Central Maine Power is proposing to transport energy from a Canadian energy company, Hydro-Quebec, in a 145-mile long transmission line which would cut through the ecologically valuable wilderness in Maine. Building this proposed transmission line would require clear cutting areas of the largest temperate forest in North America, the North Woods. This is a bad deal for Maine and would permanently scar our land.
The Maine North Woods is a privately owned working and recreational forest and has the perfect balance between the forest industry, recreation, and wildlife. It provides countless outdoor opportunities for visitors such as camping, hiking, canoe/kayaking while at the same time being a working forest for over two centuries. The North Woods supplies renewable forest resources that are sustainably harvested and are a major part of Maine's economy. The forest products industry directly contributes about $1.8 billion to Maine's economy each year.
Clear-cutting a swath of the North Woods means removing all trees and underbrush, making a 53 mile, 300-foot wide path, that would destroy important habitats. Forest fragmentation occurs when roads, utility corridors, or clearings create breaks in the natural landscape and can divide animal populations. Eventually, they could be lost from an area. The largest moose population in the lower 48 states resides in the North Woods not to mention the largest population of lynx and the second largest loon population. This corridor would risk their survival and dramatically lower overall biodiversity. We need to protect these animals by protecting the habitat they survive in.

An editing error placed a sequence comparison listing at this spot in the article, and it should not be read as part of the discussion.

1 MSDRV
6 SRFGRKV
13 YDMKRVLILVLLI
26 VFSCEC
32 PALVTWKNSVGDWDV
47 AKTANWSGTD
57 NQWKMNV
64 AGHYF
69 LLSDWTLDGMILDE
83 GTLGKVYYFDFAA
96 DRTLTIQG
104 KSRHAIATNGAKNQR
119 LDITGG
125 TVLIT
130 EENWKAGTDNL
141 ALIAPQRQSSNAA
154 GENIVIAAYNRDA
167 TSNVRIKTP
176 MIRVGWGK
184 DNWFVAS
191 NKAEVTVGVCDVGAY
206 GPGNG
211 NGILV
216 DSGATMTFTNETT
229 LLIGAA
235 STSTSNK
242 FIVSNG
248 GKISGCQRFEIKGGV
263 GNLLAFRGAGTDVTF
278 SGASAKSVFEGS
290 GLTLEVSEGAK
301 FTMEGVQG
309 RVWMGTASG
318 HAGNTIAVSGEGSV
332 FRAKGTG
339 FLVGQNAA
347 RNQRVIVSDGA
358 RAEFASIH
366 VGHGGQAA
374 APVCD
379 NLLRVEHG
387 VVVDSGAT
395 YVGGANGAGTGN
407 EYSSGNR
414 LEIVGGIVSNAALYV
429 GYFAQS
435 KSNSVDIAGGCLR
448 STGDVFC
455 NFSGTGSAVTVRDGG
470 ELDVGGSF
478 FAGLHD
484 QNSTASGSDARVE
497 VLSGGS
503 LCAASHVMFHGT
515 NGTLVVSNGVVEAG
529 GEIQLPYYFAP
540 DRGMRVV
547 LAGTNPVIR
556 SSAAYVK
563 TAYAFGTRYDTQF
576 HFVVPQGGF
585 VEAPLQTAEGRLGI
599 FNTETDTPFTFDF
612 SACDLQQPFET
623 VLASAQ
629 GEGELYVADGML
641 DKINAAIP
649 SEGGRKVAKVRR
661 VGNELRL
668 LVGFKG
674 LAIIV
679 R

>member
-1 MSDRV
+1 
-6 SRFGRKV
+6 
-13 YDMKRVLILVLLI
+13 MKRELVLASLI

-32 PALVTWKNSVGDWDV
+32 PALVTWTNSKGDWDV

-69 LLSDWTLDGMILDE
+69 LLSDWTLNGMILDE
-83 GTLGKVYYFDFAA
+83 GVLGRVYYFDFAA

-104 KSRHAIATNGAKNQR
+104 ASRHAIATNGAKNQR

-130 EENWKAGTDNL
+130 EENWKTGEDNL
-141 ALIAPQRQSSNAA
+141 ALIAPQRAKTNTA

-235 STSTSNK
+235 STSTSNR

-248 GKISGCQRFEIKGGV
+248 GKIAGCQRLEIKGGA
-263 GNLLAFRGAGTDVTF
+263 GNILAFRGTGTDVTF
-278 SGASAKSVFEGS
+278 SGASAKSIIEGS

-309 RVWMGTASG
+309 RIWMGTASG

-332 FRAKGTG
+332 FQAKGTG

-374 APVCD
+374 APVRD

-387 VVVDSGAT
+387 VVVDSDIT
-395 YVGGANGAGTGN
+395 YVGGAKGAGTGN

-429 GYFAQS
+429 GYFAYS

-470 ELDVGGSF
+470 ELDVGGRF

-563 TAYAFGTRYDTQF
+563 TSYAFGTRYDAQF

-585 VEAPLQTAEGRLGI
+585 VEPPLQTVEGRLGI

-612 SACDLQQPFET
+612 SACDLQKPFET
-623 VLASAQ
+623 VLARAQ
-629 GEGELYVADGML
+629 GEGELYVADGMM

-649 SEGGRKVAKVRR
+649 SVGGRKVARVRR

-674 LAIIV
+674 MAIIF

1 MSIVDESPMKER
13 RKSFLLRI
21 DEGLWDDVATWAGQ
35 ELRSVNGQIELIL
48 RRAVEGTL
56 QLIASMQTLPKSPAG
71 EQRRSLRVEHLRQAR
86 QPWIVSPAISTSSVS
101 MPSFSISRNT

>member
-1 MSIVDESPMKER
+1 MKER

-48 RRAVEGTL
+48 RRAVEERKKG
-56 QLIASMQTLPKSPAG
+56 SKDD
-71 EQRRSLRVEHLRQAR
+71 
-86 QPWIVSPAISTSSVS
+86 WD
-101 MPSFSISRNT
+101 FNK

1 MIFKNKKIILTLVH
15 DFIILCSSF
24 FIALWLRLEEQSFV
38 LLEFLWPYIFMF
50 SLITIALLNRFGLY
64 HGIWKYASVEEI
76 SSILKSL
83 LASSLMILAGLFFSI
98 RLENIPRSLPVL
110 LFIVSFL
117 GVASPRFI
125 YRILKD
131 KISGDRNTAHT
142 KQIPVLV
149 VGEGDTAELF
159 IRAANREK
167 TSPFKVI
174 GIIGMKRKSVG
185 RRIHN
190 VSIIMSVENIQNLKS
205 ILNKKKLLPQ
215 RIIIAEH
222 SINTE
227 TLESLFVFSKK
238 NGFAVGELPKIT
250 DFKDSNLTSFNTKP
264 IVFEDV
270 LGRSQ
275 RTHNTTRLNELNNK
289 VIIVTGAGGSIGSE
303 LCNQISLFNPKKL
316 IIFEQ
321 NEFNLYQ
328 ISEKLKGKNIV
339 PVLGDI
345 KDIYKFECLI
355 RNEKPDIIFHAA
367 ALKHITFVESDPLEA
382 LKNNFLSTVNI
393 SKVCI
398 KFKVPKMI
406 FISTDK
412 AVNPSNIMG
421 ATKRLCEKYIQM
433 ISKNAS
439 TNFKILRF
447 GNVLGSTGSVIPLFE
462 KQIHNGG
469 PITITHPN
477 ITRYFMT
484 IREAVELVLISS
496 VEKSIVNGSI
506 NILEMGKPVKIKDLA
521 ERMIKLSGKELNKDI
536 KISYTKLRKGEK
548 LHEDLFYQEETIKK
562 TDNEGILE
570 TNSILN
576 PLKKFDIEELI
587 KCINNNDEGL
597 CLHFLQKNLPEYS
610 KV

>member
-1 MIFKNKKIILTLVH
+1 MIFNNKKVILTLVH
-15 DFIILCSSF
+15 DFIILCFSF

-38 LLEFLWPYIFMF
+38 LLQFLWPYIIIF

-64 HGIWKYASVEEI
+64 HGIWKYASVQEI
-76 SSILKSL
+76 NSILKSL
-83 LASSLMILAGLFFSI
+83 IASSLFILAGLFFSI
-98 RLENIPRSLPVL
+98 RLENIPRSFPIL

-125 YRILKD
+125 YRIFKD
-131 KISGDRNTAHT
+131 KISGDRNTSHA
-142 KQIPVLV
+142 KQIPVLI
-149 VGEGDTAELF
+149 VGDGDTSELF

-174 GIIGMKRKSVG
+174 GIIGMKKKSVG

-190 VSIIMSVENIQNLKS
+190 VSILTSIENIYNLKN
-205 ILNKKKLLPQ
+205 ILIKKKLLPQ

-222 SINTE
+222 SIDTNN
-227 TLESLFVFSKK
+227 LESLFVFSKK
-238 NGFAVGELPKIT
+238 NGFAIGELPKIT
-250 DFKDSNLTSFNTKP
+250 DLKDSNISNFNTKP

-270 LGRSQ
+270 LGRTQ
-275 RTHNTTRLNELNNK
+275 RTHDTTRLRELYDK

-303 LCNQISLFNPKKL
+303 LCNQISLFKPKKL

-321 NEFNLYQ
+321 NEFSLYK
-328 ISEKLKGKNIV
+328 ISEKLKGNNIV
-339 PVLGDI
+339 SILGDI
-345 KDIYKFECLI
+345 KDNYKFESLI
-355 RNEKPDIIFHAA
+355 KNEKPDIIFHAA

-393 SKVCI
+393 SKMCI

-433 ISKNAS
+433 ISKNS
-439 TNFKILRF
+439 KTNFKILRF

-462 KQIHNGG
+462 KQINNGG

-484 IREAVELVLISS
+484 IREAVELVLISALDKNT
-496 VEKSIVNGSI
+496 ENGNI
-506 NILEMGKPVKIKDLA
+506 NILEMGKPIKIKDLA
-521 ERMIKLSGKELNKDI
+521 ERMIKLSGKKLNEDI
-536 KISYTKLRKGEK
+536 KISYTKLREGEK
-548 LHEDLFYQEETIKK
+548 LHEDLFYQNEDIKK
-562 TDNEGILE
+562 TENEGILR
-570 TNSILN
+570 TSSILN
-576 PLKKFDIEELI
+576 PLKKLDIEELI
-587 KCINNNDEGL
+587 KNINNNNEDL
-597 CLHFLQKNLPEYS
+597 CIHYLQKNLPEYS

Additionally, clearing this corridor could eliminate certain native plants. This has already happened in Southern Maine, where some of Maine’s plant communities have been lostdue to development. Newly cleared areas are prime habitat for aggressive invasive species to take over since the natural vegetation has been removed. An increase in non-native plants can also hurt wildlife by replacing food with inedible alternatives.
Landscaping impacts are much worse from construction in hilly terrain than in flat areas. Construction activities could cause slopes to become unstable, leading to landslides. Site clearing can also cause erosion increasing the sediment load in nearby waterways creating poor water quality. Excessive suspended sediment can disrupt natural aquatic migrations, as well as damage the gills of fish. Maine is home to 97 percent of the wild brook trout waters in the Eastern United States and naturally reproducing landlocked salmon are mainly located in lakes in the northwest of Maine. With such important rare fish relying on the waterways here we cannot risk their health.
There is no way CMP could guarantee the protection of our environment during the construction of this transmission line. This 145-mile line will permanently scar the North Woods, risk the wildlife we care about and threaten the balance we’ve benefited from for centuries– that is why we are standing up against the proposed transmission line.